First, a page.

Recent experiments concerning hugely-important fig plants (Ficus) and their relationship with small, short-lived fig wasps suggest dire potential consequences due to human induced climate change, finds a study published in the journal Biology Letters.
The researchers, lead by Richard T. Corlett of Xishuangbanna Tropical Botanical Garden, Center for Integrative Conservation in the Peoples Republic of China, collected four species of adult female fig wasps from the lowland tropical forests of Singapore to test their tolerance to gradually increased temperatures. The results of the experiment showed a steady decrease in fig wasp life-expectancy as temperatures rose, suggesting the vulnerability of these pollinator wasps to a warmer world.
“A decline in fig populations is thus likely to lead to a decline in the ability of the area to support vertebrate frugivores [fruit-eaters], with possible implications for other plant species that need these frugivores to be available when they fruit,” Corlett explained.
Wasps on a fig. Photo by Nanthinee Jevanandam.
These particular figs are pollinated by female wasps, which only lay their eggs exclusively in fig flowers. In turn wasp larvae feed on some of the developing seeds, exemplifying the specialized relationship.
The data collected from the experiment suggests that an increased temperature of three degrees Celsius or higher above current temperatures experienced across the equatorial tropics could significantly impact the delicate relationship between the wasps and its host plant.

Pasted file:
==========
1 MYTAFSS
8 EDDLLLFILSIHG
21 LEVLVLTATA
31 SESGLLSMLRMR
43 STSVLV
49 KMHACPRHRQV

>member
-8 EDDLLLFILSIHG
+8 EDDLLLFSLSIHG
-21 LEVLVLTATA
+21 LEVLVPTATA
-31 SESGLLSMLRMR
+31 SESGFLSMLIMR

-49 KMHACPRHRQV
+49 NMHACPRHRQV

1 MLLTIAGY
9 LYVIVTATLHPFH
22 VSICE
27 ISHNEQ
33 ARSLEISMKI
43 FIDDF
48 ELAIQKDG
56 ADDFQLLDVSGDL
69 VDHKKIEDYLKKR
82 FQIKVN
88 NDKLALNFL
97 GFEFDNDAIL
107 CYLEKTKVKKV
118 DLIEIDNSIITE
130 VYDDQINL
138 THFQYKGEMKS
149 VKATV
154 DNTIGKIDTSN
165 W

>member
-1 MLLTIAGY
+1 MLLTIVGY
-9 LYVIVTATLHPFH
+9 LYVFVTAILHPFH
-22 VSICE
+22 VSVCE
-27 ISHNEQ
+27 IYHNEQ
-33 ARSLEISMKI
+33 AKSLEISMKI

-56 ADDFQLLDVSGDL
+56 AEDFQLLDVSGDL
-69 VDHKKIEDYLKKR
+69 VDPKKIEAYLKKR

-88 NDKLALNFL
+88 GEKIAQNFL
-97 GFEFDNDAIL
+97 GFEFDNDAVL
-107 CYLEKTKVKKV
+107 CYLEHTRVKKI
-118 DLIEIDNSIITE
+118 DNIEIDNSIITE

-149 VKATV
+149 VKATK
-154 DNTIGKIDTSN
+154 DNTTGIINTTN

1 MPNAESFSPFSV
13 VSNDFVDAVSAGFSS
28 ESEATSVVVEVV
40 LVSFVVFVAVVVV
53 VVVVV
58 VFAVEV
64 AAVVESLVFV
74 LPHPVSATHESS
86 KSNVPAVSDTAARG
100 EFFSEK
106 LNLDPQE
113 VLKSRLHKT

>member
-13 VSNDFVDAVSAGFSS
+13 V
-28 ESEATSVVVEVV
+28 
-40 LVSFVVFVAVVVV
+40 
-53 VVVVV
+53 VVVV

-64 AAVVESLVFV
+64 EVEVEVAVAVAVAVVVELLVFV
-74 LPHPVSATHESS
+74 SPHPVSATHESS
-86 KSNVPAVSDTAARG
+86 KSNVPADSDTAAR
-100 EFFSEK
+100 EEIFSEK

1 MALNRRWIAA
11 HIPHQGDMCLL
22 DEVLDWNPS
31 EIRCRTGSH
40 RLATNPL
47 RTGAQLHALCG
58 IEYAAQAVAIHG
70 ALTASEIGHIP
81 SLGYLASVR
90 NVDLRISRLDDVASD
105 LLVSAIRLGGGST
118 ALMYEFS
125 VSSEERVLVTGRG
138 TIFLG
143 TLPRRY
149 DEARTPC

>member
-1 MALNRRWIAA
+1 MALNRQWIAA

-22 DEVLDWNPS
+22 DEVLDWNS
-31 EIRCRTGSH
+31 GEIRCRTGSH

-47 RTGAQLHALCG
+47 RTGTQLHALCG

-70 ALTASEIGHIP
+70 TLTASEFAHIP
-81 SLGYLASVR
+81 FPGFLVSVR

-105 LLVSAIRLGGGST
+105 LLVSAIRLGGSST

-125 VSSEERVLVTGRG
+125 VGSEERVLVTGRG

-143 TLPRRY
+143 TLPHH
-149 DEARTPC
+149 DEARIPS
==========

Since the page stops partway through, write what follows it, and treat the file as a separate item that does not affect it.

The possible consequences of increased mean temperatures include: “declines in the potential populations of fig wasps; reduced pollination services leading to fig population declines; and reduced fig populations reducing food abundance for frugivores, resulting in secondary population declines,” according to the study.
Although these threats are substantial, Corlett believes conservation efforts to preserve and mitigate the effects of global warming on fig wasps “appear not to be needed under normal circumstances.”
Wasps on a fig. Photo by Nanthinee Jevanandam.
He notes that “the wasps are amazingly good at finding the correct fig species at the correct stage for them to enter the developing figs, pollinate them and lay their eggs.”
The ability for wasps to acclimatize to gradual increased temperature is essential to their survival. “If warmed slowly during their larval stage, the wasps might acclimatize to higher temperatures to at least some extent,” explains Corlett. “Moreover, the fig wasps go through a generation a month, or around a thousand generations by the end of this century. This is plenty of time to evolve more thermal tolerance if the population has the genetic variation needed to do this.”
Figs are among the largest of plant genera with approximately 750 species of trees and plants in the tropical and subtropical regions of the world. Their specialized relationship with wasps emphasizes the risk of extinction for many species. Because of this vulnerability, Corlett calls figs “a wonderful model system,” explaining that, “you can study things that are difficult to do with other plants, but also of real importance in tropical ecosystems.”
Wasps on the inside of a fig. Photo by Nanthinee Jevanandam.
Research on symbiotic relationships and environmental systems is essential to adequately protect tropical environments and the plants and animals that utilize those resources.
The only sure way to mitigate the threats on these environments, according to Corlett, “is by stopping global warming. Maintaining forest cover will help a little, but nothing will compensate for several degrees of warming.”
CITATION: Jevanandam N, Goh A.G.R, Corlett R.T (2013) Climate Warming and the Potential Extinction of Fig Wasps, the Obligate Pollinators of Figs. Biology Letters 9: 20130041.
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